"Don't you worry, Miss Robertson, we'll find out what's going on," one said confidently.
"Sure would be nice if the Marshall were here," Another man muttered.
"That's for sure." A third replied as they all headed off down the street.
The men were back by dark, triumphantly herding a pair of slovenly looking men in front of them. Stopping at the jail, they locked the criminals in a cell and left one man on guard duty. Then they gathered in the General Store again to tell what had happened.
"Well," started the first man to the crowd of townspeople who had gathered around to hear the news. "Remembering Miss. Robertson's words about somebody shooting at her, we approached the farm with caution, splitting up so as half of us went around the back and the others of us came up along the sides. Sure enough, when we peeked in the window there were these two men and they were holding the Thompsons at gunpoint, right in their own front room." He paused, and another man took up the story.
"Those of us that went around back, quietly went into the kitchen and took those thievin' men by surprise. They sure dropped those guns in a hurry when they realized there was six of us pointing loaded shotguns right in their faces. Then we marched 'em back to town and put 'em in the jail." He concluded.
The group was silent for a moment before a deep voice spoke up from the back of the crowd.
"Why do we still keep Marshall Cornstalk on in this town if he's never around to do his job?" Heads turned as Shawn Sherman slowly made his way towards the front of the crowd before continuing. "Now, don't get me wrong, I like and admire the man but we've got to face facts here, the Marshall is shirking his sworn duty as an officer of the law by not being here when we need him."
There were low mutterings from the crowd as what he was saying began to sink in.
"Miss Robertson could have been killed today, not to mention the entire Thompson family." Shawn continued smoothly. "I think we seriously need to think about whether or not Victor Cornstalk should continue as Marshall or not."
"I say we get rid of the man and elect someone who will actually be here when we need him," an older man called out from the middle of the group.
"I second that motion," a woman's voice said. "We need protection for our children."
Betty stood up and faced the excited mob. "Now wait just a minute. Before you all just throw Marshall Cornstalk out of his position, why don't you wait until he gets back and hear his side of things. I'm sure that he had a very good reason for being gone so long."
Shawn Sherwood turned to face her saying "Do you have any idea what that reason could possibly be, Betty?"
"Well, he could be sick or hurt or something and not be able to send us word." She replied firmly hoping that nobody would ask her how she knew this for certain. "I just don't think we should act hastily."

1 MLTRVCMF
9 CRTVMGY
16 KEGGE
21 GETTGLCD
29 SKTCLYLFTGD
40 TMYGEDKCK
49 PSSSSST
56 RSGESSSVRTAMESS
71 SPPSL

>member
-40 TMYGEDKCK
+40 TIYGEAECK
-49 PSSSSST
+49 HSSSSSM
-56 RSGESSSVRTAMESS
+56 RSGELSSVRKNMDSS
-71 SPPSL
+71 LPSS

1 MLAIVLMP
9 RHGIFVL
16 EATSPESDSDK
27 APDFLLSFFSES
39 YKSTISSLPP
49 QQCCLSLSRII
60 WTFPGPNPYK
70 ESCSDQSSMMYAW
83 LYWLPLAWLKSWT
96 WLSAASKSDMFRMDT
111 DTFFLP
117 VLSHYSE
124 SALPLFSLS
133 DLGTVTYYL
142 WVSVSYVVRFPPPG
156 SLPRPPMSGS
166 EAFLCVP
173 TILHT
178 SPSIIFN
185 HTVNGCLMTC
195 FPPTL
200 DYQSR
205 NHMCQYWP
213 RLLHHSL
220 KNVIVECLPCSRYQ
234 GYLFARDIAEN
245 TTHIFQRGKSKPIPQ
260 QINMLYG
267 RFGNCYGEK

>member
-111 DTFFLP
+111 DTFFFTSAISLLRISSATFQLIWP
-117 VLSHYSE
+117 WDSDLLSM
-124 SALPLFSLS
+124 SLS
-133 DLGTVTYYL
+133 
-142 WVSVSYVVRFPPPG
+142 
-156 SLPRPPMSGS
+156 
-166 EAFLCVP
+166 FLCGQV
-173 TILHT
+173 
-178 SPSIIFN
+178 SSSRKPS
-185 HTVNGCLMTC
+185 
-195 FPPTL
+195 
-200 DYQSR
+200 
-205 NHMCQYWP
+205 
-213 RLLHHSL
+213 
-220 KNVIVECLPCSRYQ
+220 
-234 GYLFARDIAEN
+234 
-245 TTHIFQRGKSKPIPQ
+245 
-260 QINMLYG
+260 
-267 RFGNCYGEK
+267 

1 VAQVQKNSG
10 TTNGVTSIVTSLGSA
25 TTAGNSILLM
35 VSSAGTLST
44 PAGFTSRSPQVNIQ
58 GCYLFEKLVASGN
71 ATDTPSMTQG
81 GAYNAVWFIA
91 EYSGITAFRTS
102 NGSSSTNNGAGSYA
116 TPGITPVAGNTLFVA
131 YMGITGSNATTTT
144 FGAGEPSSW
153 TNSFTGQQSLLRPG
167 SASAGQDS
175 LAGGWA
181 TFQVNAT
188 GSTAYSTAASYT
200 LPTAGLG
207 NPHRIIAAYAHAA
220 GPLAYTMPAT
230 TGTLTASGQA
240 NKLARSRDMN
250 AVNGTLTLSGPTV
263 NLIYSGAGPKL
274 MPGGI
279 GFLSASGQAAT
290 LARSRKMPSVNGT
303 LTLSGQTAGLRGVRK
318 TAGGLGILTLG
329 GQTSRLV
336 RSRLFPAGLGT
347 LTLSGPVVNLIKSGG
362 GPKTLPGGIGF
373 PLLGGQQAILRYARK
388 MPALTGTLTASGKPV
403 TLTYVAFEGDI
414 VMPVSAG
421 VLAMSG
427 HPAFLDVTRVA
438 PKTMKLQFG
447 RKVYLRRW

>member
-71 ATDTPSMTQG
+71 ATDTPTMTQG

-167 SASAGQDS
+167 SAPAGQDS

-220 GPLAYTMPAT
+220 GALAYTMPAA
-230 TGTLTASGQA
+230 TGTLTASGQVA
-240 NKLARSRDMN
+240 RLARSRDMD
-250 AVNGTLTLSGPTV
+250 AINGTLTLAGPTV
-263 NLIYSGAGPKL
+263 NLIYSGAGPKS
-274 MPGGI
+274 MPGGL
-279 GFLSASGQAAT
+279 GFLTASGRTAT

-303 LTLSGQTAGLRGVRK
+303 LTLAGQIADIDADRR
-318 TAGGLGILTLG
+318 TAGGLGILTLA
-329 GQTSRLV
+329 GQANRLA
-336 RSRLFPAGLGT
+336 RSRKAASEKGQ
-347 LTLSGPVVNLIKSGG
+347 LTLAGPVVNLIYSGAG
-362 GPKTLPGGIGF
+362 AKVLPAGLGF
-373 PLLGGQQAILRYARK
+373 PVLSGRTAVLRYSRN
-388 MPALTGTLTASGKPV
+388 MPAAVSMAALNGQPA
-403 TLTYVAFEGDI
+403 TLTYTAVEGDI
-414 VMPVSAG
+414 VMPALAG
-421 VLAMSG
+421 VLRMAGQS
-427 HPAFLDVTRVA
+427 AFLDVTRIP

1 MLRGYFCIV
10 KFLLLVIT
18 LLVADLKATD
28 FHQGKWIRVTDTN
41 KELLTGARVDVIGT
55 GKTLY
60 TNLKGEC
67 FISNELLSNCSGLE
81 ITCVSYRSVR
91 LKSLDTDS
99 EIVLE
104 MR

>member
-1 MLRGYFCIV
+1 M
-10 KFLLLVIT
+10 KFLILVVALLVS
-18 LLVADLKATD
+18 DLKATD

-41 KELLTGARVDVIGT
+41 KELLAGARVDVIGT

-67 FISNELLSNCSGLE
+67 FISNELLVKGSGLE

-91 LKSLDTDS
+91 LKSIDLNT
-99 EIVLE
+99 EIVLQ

"All right, folks." Sherwood said to the crowd at large. "I say we can give the Marshall one more week. If we don't hear from him or see him after that time, then I say we reconvene at the Church and go about electing us a new Marshall. All in favor say aye."
A loud chorus of "ayes" filled the room and even Betty agreed that it was a fair proposition. Although she was filled with misgivings and wondered if there was any way to try and find Victor to tell him that his job was in jeopardy.
As she walked home alone, she was racking her brains trying to think of a another way to save Victor's job. Coming around to the rear of the schoolhouse, Betty was startled to see a dim light shining through the kitchen window. Stopping in her tracks, she cautiously crept up to the window and peeked in through the curtains then smiled broadly as she saw Victor sitting in her rocker sound asleep, his head tilted back.
Opening the door, she quickly hurried in and when the door clicked shut, Victor was startled into wakefulness his head snapping forward as he jumped out of the chair and whirled to face her.
"Betty! Don't ever sneak up on me like that again. I could have killed you." He told her sharply as he holstered his gun again.
"I'm sorry Victor, I didn't mean to." Betty replied running to him and giving him a big hug. "But I'm really glad to see you right now." She continued, her voice muffled against his chest.
Holding her away at arms length, the tall man looked concerned as he asked "Why, what's wrong, Betty?"
"You're only about to lose your job, that's all," she told him leaning her head back to look him in the eye. Then she proceeded to tell him in great detail about what had happened at the Thompson farm and about the impromptu meeting at the general store. "So you see," she finished. "I was able to buy you a little time before they hold a town meeting and decide on a new Marshall, but not much. What are you going to do, Victor?"
Disentangling himself from her arms, he replied, "First, I'm going to go over to the jail and take a look at the two newest residents. Then I figure it will be just about time for a brisk patrol around the town to make certain that everything is as it should be."
"Then you're back?" Betty questioned cautiously.
He smiled down at her as he clapped his stetson on top of his head. "Yes, Betty, I'm back."
Word of Victor's return spread through the town like wildfire that night. Ironically, Shawn Sherman was the first to meet up with him as he stepped outside of Singer's for a cigar.
"Mr. Sherman," Marshall Cornstalk said cheerfully as he came up beside him in the darkness. "Nice night for some air, isn't it."
Shawn nearly bit off the end of his cigar in astonishment as he turned to look up at the tall familiar man leaning against the railing in front of the saloon. "Marshall!" he said in surprise then asked more quietly, "When did you get back?"
"Not too long ago, Betty filled me in on what's been happening the last few days."